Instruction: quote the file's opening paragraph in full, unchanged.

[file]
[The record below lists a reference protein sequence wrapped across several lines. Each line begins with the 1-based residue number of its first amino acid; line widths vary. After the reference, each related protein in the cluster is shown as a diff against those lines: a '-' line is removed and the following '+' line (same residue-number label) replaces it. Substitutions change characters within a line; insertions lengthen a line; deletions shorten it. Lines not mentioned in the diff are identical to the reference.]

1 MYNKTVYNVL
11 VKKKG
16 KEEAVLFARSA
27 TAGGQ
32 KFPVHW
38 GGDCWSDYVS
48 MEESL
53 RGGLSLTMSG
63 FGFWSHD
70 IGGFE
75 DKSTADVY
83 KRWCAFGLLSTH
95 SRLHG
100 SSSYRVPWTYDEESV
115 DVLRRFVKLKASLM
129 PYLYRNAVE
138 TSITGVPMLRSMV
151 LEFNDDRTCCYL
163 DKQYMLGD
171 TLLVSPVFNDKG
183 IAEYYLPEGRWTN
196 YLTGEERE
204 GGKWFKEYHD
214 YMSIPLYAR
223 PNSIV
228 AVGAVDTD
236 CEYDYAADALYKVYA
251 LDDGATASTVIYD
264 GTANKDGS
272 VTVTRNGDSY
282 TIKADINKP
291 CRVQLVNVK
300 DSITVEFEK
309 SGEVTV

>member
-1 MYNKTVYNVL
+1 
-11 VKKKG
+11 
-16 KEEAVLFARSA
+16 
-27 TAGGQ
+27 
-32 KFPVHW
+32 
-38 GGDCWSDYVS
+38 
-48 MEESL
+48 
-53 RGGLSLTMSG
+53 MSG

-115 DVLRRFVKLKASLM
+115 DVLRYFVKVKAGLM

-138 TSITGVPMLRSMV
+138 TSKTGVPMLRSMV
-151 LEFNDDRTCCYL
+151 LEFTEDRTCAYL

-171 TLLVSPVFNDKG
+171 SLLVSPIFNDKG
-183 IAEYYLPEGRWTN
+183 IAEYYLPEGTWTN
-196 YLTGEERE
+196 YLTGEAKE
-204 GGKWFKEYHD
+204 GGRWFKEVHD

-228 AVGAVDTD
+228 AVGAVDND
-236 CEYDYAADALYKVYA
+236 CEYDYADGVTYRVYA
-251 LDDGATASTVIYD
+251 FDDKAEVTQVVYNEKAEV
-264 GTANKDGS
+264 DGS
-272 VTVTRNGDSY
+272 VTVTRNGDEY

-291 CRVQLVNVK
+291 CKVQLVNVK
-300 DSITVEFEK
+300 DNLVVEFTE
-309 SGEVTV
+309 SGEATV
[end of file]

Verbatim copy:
[The record below lists a reference protein sequence wrapped across several lines. Each line begins with the 1-based residue number of its first amino acid; line widths vary. After the reference, each related protein in the cluster is shown as a diff against those lines: a '-' line is removed and the following '+' line (same residue-number label) replaces it. Substitutions change characters within a line; insertions lengthen a line; deletions shorten it. Lines not mentioned in the diff are identical to the reference.]